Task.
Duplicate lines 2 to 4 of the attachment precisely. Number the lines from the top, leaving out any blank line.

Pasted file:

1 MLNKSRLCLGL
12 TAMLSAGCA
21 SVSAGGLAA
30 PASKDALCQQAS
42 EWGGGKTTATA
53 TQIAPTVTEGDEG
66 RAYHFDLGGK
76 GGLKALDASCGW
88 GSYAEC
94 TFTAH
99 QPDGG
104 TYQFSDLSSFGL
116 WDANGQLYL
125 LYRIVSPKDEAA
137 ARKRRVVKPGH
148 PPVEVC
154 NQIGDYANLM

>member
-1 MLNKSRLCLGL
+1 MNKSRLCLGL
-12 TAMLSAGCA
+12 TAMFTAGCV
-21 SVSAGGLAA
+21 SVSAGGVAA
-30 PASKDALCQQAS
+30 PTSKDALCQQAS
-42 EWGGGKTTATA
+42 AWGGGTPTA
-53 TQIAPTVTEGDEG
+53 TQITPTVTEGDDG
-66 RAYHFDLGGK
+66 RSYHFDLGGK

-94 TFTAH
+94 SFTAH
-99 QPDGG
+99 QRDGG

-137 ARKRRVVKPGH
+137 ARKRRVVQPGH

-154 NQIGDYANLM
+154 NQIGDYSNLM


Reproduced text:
12 TAMLSAGCA
21 SVSAGGLAA
30 PASKDALCQQAS